Newspaper article The Evening Standard (London, England)

Mayfair Lady; Actress Keira Knightley, 19, Has Chosen London's Grandest District to Buy Her First Home. Harry Phibbs Discovers Mayfair's Teen Appeal HOMES & PROPERTY

Newspaper article The Evening Standard (London, England)

Mayfair Lady; Actress Keira Knightley, 19, Has Chosen London's Grandest District to Buy Her First Home. Harry Phibbs Discovers Mayfair's Teen Appeal HOMES & PROPERTY

Article excerpt

Byline: HARRY PHIBBS

AS ANY estate agent - or Monopoly player - will tell you, Mayfair is a hugely expensive place to buy property. It is hardly the first choice for 19-year-old first-time buyers, yet among recent purchasers is the actress Keira Knightley, of Bend it Like Beckham, Pirates of the Caribbean, and, just released, King Arthur fame, who, though not yet 20, has bought a Mayfair flat for [pounds sterling]800,000.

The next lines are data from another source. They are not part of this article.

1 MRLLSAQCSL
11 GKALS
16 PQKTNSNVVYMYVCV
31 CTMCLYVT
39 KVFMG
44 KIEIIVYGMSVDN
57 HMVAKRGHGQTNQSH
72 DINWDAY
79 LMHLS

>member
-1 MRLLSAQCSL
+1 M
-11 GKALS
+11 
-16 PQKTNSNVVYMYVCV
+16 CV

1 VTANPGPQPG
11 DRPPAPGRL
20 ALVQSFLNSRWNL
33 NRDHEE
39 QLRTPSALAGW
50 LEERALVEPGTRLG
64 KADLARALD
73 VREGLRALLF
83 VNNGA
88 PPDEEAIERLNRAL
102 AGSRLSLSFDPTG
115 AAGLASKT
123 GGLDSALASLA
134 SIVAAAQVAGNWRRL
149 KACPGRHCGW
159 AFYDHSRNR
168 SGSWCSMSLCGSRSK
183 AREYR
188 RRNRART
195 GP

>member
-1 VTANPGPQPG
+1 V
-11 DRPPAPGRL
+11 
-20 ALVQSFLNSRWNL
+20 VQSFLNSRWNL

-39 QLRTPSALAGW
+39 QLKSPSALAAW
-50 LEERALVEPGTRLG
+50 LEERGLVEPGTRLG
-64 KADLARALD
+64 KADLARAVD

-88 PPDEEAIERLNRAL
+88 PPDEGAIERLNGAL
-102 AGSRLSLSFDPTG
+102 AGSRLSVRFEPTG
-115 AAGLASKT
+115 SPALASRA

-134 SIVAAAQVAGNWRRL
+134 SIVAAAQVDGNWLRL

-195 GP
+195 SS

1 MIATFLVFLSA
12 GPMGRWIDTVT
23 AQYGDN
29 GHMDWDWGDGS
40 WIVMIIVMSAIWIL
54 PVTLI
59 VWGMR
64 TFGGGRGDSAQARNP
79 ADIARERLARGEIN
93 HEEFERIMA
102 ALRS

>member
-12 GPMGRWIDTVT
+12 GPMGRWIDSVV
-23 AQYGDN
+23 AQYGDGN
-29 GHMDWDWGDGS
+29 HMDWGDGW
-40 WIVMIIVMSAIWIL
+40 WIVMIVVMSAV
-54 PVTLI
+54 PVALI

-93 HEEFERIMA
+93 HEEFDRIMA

It means Keira is moving out of the family home in Teddington, which belongs to her father, actor Will Knightley, and mother, playwright Sharman McDonald.

Only last summer their daughter lamented: "I still live at home with my parents. I can't afford to move out, let alone buy a house. You can't buy a house in London. It's impossible now. No one can afford it." However, one recent report estimated her wealth modestly at [pounds sterling]1.75 million.

Mayfair, the affluent heart of London, should provide quite a contrast with the sleepy, unflashy suburb of Teddington, where Keira went to the local comprehensive.

Indeed, given that she has won much popularity for being unspoilt and level-headed, her choice of such an ostentatious district in which to live comes as something of a surprise.

But local estate agents insist that Mayfair has never been a better place to move to, largely because the congestion charge has made it far less of a thoroughfare and restored a calmer, more residential feel.

"It is much quieter now," says Peter Wetherell of estate agent Wetherell.

"And the profile of people moving in has been getting younger. We have sold a lot of properties for the Grosvenor Estate that were once offices but have now been converted back to residential use. More British people are buying, too. In the 1970s, there were lots of Americans living around the US embassy in Grosvenor Square, and lots of Arabs moved in as well. …

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